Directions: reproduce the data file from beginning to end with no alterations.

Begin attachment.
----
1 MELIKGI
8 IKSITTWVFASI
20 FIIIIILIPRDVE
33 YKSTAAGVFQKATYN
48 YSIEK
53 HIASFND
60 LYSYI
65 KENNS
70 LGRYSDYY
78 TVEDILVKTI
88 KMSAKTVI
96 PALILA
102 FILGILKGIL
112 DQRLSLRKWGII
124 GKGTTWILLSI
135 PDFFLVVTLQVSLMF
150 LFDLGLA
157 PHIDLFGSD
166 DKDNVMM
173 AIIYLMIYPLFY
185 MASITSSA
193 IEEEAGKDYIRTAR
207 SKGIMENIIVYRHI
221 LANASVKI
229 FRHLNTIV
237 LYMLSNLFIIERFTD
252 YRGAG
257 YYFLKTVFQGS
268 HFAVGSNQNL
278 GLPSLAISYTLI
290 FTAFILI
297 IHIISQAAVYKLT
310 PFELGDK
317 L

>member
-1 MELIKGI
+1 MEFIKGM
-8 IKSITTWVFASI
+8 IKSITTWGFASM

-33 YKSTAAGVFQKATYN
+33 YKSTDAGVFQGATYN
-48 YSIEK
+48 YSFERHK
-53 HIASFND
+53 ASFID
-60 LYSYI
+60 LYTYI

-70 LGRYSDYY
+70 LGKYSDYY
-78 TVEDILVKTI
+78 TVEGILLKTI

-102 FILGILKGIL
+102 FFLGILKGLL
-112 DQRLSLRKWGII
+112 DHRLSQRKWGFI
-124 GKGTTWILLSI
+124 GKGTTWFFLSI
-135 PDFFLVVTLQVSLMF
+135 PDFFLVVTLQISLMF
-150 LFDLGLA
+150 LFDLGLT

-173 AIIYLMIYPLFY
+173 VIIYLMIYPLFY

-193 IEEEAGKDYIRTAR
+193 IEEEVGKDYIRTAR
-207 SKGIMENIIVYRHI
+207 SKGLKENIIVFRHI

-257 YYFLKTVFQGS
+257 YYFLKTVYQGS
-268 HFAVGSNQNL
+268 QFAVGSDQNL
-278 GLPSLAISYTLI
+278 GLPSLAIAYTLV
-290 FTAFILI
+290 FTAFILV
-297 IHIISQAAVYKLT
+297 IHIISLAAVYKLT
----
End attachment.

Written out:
1 MELIKGI
8 IKSITTWVFASI
20 FIIIIILIPRDVE
33 YKSTAAGVFQKATYN
48 YSIEK
53 HIASFND
60 LYSYI
65 KENNS
70 LGRYSDYY
78 TVEDILVKTI
88 KMSAKTVI
96 PALILA
102 FILGILKGIL
112 DQRLSLRKWGII
124 GKGTTWILLSI
135 PDFFLVVTLQVSLMF
150 LFDLGLA
157 PHIDLFGSD
166 DKDNVMM
173 AIIYLMIYPLFY
185 MASITSSA
193 IEEEAGKDYIRTAR
207 SKGIMENIIVYRHI
221 LANASVKI
229 FRHLNTIV
237 LYMLSNLFIIERFTD
252 YRGAG
257 YYFLKTVFQGS
268 HFAVGSNQNL
278 GLPSLAISYTLI
290 FTAFILI
297 IHIISQAAVYKLT
310 PFELGDK
317 L

>member
-1 MELIKGI
+1 MEFIKGM
-8 IKSITTWVFASI
+8 IKSITTWGFASM

-33 YKSTAAGVFQKATYN
+33 YKSTDAGVFQGATYN
-48 YSIEK
+48 YSFERHK
-53 HIASFND
+53 ASFID
-60 LYSYI
+60 LYTYI

-70 LGRYSDYY
+70 LGKYSDYY
-78 TVEDILVKTI
+78 TVEGILLKTI

-102 FILGILKGIL
+102 FFLGILKGLL
-112 DQRLSLRKWGII
+112 DHRLSQRKWGFI
-124 GKGTTWILLSI
+124 GKGTTWFFLSI
-135 PDFFLVVTLQVSLMF
+135 PDFFLVVTLQISLMF
-150 LFDLGLA
+150 LFDLGLT

-173 AIIYLMIYPLFY
+173 VIIYLMIYPLFY

-193 IEEEAGKDYIRTAR
+193 IEEEVGKDYIRTAR
-207 SKGIMENIIVYRHI
+207 SKGLKENIIVFRHI

-257 YYFLKTVFQGS
+257 YYFLKTVYQGS
-268 HFAVGSNQNL
+268 QFAVGSDQNL
-278 GLPSLAISYTLI
+278 GLPSLAIAYTLV
-290 FTAFILI
+290 FTAFILV
-297 IHIISQAAVYKLT
+297 IHIISLAAVYKLT